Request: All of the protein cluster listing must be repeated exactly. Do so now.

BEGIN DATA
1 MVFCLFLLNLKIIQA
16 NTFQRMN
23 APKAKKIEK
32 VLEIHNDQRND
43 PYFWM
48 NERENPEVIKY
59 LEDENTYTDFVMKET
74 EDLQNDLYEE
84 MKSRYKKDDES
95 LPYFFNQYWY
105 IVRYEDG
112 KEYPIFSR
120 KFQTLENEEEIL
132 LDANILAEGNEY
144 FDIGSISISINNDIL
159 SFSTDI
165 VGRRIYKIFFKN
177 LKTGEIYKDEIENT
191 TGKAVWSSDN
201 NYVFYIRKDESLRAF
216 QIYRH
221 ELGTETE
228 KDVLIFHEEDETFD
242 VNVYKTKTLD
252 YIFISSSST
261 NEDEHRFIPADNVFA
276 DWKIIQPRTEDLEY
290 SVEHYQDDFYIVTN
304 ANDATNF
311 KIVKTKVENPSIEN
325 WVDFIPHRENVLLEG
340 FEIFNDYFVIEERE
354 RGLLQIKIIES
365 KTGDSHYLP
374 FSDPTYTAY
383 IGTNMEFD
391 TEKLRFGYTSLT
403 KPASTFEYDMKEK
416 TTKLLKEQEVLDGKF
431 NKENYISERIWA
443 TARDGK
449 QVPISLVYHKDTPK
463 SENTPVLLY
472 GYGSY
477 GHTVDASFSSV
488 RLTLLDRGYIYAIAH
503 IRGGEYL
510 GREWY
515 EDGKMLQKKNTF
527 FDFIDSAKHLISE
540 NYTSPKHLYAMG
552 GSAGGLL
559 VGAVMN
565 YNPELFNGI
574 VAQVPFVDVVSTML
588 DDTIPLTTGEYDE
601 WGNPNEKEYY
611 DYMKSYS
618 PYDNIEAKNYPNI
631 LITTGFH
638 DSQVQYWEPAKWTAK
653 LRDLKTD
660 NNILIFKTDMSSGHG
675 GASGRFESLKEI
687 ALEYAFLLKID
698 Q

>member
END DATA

1 MVFCLFLLNLKIIQA
16 NTFQRMN
23 APKAKKIEK
32 VLEIHNDQRND
43 PYFWM
48 NERENPEVIKY
59 LEDENTYTDFVMKET
74 EDLQNDLYEE
84 MKSRYKKDDES
95 LPYFFNQYWY
105 IVRYEDG
112 KEYPIFSR
120 KFQTLENEEEIL
132 LDANILAEGNEY
144 FDIGSISISINNDIL
159 SFSTDI
165 VGRRIYKIFFKN
177 LKTGEIYKDEIENT
191 TGKAVWSSDN
201 NYVFYIRKDESLRAF
216 QIYRH
221 ELGTETE
228 KDVLIFHEEDETFD
242 VNVYKTKTLD
252 YIFISSSST
261 NEDEHRFIPADNVFA
276 DWKIIQPRTEDLEY
290 SVEHYQDDFYIVTN
304 ANDATNF
311 KIVKTKVENPSIEN
325 WVDFIPHRENVLLEG
340 FEIFNDYFVIEERE
354 RGLLQIKIIES
365 KTGDSHYLP
374 FSDPTYTAY
383 IGTNMEFD
391 TEKLRFGYTSLT
403 KPASTFEYDMKEK
416 TTKLLKEQEVLDGKF
431 NKENYISERIWA
443 TARDGK
449 QVPISLVYHKDTPK
463 SENTPVLLY
472 GYGSY
477 GHTVDASFSSV
488 RLTLLDRGYIYAIAH
503 IRGGEYL
510 GREWY
515 EDGKMLQKKNTF
527 FDFIDSAKHLISE
540 NYTSPKHLYAMG
552 GSAGGLL
559 VGAVMN
565 YNPELFNGI
574 VAQVPFVDVVSTML
588 DDTIPLTTGEYDE
601 WGNPNEKEYY
611 DYMKSYS
618 PYDNIEAKNYPNI
631 LITTGFH
638 DSQVQYWEPAKWTAK
653 LRDLKTD
660 NNILIFKTDMSSGHG
675 GASGRFESLKEI
687 ALEYAFLLKID
698 Q

>member